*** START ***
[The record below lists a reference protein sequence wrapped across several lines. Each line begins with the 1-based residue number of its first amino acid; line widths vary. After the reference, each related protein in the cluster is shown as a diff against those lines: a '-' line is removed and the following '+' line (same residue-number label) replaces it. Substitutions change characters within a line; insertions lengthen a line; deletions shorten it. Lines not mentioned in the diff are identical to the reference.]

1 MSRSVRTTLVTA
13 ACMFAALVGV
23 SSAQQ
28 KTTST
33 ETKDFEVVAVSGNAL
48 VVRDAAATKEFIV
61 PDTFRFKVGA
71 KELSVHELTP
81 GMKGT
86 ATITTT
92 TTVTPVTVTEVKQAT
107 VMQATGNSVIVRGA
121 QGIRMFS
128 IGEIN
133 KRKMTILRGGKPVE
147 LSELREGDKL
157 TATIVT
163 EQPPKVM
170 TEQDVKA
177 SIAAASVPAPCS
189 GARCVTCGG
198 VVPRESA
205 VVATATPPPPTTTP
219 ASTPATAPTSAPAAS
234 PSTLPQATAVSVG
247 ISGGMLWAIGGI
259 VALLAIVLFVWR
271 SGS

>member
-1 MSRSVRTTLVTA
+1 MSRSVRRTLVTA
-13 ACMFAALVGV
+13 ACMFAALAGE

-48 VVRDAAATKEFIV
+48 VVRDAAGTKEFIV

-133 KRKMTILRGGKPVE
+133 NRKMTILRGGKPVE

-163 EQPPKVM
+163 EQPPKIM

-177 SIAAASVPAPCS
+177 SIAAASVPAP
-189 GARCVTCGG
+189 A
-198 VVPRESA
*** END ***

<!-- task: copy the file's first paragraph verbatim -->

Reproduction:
[The record below lists a reference protein sequence wrapped across several lines. Each line begins with the 1-based residue number of its first amino acid; line widths vary. After the reference, each related protein in the cluster is shown as a diff against those lines: a '-' line is removed and the following '+' line (same residue-number label) replaces it. Substitutions change characters within a line; insertions lengthen a line; deletions shorten it. Lines not mentioned in the diff are identical to the reference.]